Further internet research revealed that Triumph Expedition luggage is manufactured by Givi, adapted to accept Triumph locks & then modified to suit Triumph “designed” racks. By opening Givi & Triumph internet windows simultaneously it could be seen how differently the two suppliers mounted the corresponding Expedition/Trekker Outback luggage on the same bike. Ten days, over £300 worth of Givi racks & a top box later (plus a small fitting modification) we finally owned the bike we thought we had bought in the first place. A cynic may argue that someone was trying to use “smoke & mirrors” captive marketing techniques to snare unwitting customers.
Having overcome a most unexpected and expensive problem:- Triumph claim that it handles better with their rack on, but they should ask my pillion to explain the irony in that, my attention could concentrate on comparing the perceived weaknesses:
- Dated looks, too similar to the 2012 launch model
- Top heavy weight distribution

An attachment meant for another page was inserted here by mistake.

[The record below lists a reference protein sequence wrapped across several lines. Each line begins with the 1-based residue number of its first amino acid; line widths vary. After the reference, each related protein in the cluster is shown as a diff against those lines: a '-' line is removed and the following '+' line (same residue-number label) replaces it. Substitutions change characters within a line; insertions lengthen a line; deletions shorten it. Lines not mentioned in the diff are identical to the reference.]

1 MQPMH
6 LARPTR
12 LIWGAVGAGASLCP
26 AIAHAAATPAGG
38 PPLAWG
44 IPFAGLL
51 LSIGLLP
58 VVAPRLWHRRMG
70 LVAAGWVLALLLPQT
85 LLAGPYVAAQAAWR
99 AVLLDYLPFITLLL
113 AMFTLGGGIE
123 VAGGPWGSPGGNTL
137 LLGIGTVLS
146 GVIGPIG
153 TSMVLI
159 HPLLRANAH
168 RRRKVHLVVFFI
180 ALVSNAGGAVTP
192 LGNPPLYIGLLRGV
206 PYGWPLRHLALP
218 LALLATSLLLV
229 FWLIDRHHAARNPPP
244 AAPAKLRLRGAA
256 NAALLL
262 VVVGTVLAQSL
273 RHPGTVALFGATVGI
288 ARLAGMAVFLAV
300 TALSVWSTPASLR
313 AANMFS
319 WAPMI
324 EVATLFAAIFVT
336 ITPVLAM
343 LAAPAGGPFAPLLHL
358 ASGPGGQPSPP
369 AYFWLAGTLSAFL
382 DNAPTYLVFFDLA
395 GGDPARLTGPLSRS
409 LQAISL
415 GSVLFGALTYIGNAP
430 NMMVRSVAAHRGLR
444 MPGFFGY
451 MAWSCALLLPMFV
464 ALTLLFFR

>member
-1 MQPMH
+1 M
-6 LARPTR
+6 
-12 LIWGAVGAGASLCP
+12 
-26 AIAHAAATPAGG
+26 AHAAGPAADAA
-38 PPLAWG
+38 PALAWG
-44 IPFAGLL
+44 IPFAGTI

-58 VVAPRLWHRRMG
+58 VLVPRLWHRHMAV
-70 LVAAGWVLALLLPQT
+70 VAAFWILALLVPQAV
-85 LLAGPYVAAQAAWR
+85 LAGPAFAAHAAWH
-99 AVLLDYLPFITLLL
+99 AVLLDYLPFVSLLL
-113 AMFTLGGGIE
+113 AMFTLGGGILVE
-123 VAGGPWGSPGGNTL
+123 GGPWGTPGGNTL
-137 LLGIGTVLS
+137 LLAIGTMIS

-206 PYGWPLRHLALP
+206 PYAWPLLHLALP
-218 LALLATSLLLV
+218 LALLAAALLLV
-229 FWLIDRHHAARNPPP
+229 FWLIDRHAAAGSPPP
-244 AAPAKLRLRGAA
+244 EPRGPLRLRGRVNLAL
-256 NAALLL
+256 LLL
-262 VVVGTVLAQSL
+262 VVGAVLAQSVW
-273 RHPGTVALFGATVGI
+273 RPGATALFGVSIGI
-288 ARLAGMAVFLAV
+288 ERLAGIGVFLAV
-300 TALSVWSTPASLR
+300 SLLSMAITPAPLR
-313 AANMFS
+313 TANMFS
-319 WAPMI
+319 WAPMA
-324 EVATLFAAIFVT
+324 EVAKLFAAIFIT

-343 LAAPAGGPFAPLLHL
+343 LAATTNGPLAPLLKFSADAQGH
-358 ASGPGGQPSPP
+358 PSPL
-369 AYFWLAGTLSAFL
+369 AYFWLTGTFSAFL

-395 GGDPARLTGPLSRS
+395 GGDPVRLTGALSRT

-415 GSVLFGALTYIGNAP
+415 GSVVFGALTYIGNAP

- Fiddly controls, identified by many of the journos’ on launch videos
- Tank range, when compared with the S.T.
With the anticipated gains from:
- Abundant power from the triple engine
- Improved road manners, from electronic suspension, wider tyres & the multitude of riding modes
- Brembo front brakes
- Electric screen & deflectors
- Infotainment displays
- Peripheral equipment, like automatic indicators, hill start, heated grips, heated seats, gear indicator, TPMS & “easyclean” cast alloy wheels
- Common factors like transmission, comfort, cornering ability, minor controls, mirrors & component longevity.
The road test review was complied over a series of two up days out, enjoying such delicacies as “Ponderosa Breakfast Baps”, city riding instructing for a family learner and a 300 mile solo return blast to Wales.
Dynamically, the first notable “quirk” is the very “Citroen like” self levelling/height setting characteristic of the semi active suspension which means that irrespective of load the bike appears to retain the same road geometry and not settle down as would be expected from traditional springs & shocks:- Maybe that goes some way to explain the alternative height models. With (very old) 32” inside legs, there are no problems with seat height but you are very aware of the stationary/low speed weight & high centre of gravity, particularly when catching boots against the standard engine bars.